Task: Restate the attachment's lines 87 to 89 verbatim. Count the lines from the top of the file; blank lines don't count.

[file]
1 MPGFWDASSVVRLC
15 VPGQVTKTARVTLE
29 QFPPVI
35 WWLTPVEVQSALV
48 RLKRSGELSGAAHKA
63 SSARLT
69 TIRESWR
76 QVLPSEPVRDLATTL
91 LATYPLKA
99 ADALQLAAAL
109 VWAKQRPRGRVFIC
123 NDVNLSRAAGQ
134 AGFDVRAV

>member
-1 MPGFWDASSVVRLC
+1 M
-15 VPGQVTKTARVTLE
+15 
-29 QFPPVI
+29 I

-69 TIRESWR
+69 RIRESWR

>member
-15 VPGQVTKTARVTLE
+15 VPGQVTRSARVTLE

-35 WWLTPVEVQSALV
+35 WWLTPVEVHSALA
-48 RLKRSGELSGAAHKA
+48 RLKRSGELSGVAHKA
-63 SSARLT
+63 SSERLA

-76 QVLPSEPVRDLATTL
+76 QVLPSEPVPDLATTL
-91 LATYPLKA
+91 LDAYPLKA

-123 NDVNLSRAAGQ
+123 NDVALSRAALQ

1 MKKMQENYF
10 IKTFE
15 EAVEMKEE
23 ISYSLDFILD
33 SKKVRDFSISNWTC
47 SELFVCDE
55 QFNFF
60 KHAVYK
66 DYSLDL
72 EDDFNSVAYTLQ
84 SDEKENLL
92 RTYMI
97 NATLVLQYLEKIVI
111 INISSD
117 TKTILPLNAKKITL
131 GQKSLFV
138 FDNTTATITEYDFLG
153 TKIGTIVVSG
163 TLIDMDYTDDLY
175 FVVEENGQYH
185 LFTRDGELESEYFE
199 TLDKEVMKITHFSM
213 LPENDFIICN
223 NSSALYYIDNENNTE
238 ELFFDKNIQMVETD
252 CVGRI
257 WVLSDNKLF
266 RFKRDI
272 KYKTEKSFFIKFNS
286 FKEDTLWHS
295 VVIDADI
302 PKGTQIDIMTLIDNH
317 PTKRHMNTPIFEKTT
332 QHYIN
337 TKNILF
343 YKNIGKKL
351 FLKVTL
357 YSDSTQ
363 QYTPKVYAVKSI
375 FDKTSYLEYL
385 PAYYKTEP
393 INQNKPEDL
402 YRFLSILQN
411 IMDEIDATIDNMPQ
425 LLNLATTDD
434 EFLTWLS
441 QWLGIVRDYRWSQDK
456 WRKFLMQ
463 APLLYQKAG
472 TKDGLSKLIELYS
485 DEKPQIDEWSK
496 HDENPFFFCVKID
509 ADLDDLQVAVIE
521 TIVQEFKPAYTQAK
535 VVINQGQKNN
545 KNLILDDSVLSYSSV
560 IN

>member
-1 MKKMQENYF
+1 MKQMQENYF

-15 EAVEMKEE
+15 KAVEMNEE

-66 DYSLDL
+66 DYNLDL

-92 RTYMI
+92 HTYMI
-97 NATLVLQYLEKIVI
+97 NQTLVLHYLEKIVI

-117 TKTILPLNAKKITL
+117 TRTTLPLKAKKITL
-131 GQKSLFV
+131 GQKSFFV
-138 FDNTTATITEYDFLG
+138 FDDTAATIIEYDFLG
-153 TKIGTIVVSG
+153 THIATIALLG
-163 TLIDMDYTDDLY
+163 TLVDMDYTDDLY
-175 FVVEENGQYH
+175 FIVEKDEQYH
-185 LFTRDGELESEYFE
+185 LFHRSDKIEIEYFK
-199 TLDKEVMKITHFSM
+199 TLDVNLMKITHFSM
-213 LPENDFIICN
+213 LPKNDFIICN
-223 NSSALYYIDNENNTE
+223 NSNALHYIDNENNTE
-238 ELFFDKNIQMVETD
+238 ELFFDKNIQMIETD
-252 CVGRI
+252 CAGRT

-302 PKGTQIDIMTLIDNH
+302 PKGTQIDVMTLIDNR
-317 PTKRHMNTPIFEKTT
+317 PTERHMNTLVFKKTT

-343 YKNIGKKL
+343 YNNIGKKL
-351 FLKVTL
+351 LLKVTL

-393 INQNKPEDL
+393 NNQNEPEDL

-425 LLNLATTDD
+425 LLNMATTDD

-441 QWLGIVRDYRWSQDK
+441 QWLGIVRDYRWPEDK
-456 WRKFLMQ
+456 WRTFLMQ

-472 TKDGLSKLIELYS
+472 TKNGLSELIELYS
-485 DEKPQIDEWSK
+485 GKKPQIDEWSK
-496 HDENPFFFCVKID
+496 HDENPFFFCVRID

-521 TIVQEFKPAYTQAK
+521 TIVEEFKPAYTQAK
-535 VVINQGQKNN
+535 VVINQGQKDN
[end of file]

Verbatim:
472 TKDGLSKLIELYS
485 DEKPQIDEWSK
496 HDENPFFFCVKID